The impact of IMO recycling regulations on ship engines

26 Jan 2010

Recycled ship engines - these may contain hazardous materials, but MAN says it can help owners comply with the rules

MAN Diesel says that it is pre-empting the IMO ship recycling regulations by making materials documentation available now for its products.

According to the company, reasons of cost are behind the final scrapping of ships and the recycling of materials gravitating to developing countries. This has attracted considerable criticism regarding the working conditions of the personnel involved and the disposal of possible harmful residues in the ships. In particular, given lifespans of merchant ships in the region of 30 years, the scrapped hulls can contain substances which have long been identified as hazardous and outlawed in many parts of the works. Examples are asbestos and lead which were widely used as insulation for pipes and in paints respectively, before their risks were recognised.

To counter this situation, the IMO developed its convention on safe and environmentally sound recycling of ships, a set of regulations controlling the use of hazardous substances in new buildings. The legislation started ratification in 2009 and affects newbuildings with keels laid in about 2013. Sensibly, says MAN Diesel, the legislation applies to all the components of the ship and places the onus on the manufacturer to minimise or, where possible, completely eliminate harmful substances from products. Any unavoidable residual substances must be entered in an inventory of hazardous materials (IHM) issued by the shipyard and based on declarations from its suppliers.

As an engine, turbocharger, gear and propeller supplier, MAN Diesel’s products are categorised as “structure and equipment” under the IMO convention. MAN Diesel is therefore obliged to issue declarations under Table A Materials, which is mandatory for new and existing ships, and Table B Materials, which is mandatory for new ships and voluntary for existing ships.

“These involve a materials declaration for all our products containing materials identified by IMO as hazardous, as well as a declaration of conformity which confirms that we have the quality processes and procedures we need to ensure the correctness of our materials declarations,” note Dr Holger Gehring and Harald Krekel, who implemented the process for compliance with this convention in MAN Diesel.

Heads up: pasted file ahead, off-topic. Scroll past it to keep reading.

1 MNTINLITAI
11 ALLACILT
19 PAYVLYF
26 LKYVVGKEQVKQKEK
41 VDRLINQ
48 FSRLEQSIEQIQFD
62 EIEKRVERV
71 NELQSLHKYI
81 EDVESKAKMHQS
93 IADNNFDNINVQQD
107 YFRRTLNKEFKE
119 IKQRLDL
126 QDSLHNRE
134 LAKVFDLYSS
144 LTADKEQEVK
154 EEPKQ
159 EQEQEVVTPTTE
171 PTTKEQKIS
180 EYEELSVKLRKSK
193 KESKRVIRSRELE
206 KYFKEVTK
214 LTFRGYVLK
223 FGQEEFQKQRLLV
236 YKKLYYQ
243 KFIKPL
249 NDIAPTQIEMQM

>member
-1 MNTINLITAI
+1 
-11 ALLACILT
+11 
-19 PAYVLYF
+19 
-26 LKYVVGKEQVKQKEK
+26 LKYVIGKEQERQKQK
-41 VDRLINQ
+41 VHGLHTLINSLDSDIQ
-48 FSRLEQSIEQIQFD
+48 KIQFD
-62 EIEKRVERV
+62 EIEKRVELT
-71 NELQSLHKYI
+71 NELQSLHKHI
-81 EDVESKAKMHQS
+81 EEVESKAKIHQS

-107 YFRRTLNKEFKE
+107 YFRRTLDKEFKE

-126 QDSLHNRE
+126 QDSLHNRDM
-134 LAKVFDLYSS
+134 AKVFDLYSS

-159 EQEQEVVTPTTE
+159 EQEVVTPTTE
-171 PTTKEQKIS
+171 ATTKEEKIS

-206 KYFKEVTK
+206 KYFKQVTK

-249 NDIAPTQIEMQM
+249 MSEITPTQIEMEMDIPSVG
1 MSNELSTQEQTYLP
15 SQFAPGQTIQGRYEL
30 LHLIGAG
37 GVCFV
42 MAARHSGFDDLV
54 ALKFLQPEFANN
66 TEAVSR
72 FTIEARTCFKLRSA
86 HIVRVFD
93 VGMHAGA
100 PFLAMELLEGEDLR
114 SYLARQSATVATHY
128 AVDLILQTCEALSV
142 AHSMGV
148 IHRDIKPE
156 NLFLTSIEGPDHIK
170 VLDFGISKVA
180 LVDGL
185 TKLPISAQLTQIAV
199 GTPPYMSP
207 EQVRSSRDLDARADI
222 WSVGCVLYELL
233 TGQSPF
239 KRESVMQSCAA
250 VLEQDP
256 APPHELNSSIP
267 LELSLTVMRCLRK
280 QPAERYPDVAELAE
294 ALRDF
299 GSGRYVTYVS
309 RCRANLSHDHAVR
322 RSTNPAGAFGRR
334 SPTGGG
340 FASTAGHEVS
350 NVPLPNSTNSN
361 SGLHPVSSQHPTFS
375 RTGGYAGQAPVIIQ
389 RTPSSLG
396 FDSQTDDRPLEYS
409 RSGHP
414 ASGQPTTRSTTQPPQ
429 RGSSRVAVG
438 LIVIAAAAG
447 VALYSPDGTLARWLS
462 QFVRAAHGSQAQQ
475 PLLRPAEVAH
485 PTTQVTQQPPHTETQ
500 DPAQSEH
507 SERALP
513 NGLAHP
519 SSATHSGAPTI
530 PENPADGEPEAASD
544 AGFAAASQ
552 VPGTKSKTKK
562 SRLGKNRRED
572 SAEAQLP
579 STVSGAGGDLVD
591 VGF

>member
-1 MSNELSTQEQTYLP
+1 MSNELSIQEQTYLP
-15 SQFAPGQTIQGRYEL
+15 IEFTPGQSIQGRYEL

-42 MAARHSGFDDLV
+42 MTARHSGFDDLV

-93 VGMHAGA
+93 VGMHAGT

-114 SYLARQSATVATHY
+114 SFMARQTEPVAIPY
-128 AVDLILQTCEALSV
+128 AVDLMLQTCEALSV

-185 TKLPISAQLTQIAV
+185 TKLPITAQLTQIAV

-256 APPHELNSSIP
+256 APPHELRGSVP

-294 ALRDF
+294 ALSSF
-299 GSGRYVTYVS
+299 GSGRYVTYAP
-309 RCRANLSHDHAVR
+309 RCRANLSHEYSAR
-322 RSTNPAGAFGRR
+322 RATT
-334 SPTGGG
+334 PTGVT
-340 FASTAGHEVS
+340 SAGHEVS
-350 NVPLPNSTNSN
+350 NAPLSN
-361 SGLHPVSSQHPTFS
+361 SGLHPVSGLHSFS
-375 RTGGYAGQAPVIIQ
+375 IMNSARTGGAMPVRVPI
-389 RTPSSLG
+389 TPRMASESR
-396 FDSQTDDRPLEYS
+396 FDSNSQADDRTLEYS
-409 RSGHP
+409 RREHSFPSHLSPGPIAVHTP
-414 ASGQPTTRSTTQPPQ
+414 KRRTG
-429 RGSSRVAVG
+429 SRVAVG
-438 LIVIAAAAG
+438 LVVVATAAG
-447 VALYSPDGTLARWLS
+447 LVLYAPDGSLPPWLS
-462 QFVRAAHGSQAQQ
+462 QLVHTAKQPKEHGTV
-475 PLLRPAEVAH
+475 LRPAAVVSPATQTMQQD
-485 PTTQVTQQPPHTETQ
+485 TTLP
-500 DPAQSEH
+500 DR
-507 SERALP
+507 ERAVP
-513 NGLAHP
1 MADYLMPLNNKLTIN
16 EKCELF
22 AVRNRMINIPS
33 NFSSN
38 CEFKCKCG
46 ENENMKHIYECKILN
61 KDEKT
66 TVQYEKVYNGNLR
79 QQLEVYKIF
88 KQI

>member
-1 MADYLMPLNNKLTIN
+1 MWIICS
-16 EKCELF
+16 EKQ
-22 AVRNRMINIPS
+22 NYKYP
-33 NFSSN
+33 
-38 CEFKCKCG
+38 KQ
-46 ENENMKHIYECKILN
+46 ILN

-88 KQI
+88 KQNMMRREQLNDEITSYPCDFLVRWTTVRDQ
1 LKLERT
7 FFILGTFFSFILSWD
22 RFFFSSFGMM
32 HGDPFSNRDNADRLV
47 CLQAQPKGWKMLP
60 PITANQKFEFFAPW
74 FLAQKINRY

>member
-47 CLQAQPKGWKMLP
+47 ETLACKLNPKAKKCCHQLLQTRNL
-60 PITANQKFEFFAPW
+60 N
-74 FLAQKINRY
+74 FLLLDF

Having accompanied the development of the new IMO legislation closely through all its stages, MAN Diesel reports that it has prepared a response to the changes well in advance and already has its solution in place. “Materials declarations are already available for all MAN Diesel products”, Gehring confirms. “In this way, as with our early availability of engines complying with emissions legislation, we aim to give our customers clear future perspectives,” he states.

“In fact, due to strict safety at work regulations in Europe, our engines contain only minor proportions of the hazardous substances listed by the IMO convention, and in any case, similar declarations are already requested in the ‘Green Passport’ schemes run by the classification societies,” Gehring adds.

Essentially, MAN Diesel has adopted a delegated approach which obliges its suppliers to make parallel declarations. The obligation to declare potentially hazardous substances is now firmly enshrined in our contracts with our suppliers and our conditions of purchase. To ensure compliance, we have contacted our suppliers and ascertained what substances they use. The materials identified, are for example - as stated, in very small amounts - lead in bearings, lead oxide in gaskets and mercury in thermometers. Under our revised conditions and our quality guidelines, suppliers issue MAN Diesel with their own material declarations, and are obliged to inform us immediately of proposed changes in their manufacturing practices.

Parallel to identification and documentation of hazardous substances we have investigated how to reduce of even eliminate these substances from our products. As a first consequence lead oxide free gaskets have been intensively tested. Most of the gaskets so far containing lead oxides have been substituted with lead-free components with the same of even better performance. The remaining gaskets will follow soon, when the performance testing is finished.

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